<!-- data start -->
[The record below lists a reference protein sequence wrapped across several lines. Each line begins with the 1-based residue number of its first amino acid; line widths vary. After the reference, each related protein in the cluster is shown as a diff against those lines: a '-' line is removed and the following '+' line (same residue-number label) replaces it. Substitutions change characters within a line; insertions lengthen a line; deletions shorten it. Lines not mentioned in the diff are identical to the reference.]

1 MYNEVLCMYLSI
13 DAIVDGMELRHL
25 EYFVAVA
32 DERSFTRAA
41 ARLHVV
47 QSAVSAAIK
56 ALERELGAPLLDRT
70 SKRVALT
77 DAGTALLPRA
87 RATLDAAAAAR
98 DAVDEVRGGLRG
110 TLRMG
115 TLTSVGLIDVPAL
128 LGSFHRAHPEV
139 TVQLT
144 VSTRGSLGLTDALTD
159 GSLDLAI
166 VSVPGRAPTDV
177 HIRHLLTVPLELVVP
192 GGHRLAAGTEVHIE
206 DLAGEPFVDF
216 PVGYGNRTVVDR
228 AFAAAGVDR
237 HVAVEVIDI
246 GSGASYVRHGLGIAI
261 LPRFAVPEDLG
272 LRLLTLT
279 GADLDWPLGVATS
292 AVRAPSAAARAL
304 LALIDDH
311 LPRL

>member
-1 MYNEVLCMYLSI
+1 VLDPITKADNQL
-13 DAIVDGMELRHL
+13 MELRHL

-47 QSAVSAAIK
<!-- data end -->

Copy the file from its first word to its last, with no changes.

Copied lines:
[The record below lists a reference protein sequence wrapped across several lines. Each line begins with the 1-based residue number of its first amino acid; line widths vary. After the reference, each related protein in the cluster is shown as a diff against those lines: a '-' line is removed and the following '+' line (same residue-number label) replaces it. Substitutions change characters within a line; insertions lengthen a line; deletions shorten it. Lines not mentioned in the diff are identical to the reference.]

1 MYNEVLCMYLSI
13 DAIVDGMELRHL
25 EYFVAVA
32 DERSFTRAA
41 ARLHVV
47 QSAVSAAIK
56 ALERELGAPLLDRT
70 SKRVALT
77 DAGTALLPRA
87 RATLDAAAAAR
98 DAVDEVRGGLRG
110 TLRMG
115 TLTSVGLIDVPAL
128 LGSFHRAHPEV
139 TVQLT
144 VSTRGSLGLTDALTD
159 GSLDLAI
166 VSVPGRAPTDV
177 HIRHLLTVPLELVVP
192 GGHRLAAGTEVHIE
206 DLAGEPFVDF
216 PVGYGNRTVVDR
228 AFAAAGVDR
237 HVAVEVIDI
246 GSGASYVRHGLGIAI
261 LPRFAVPEDLG
272 LRLLTLT
279 GADLDWPLGVATS
292 AVRAPSAAARAL
304 LALIDDH
311 LPRL

>member
-1 MYNEVLCMYLSI
+1 VLDPITKADNQL
-13 DAIVDGMELRHL
+13 MELRHL

-47 QSAVSAAIK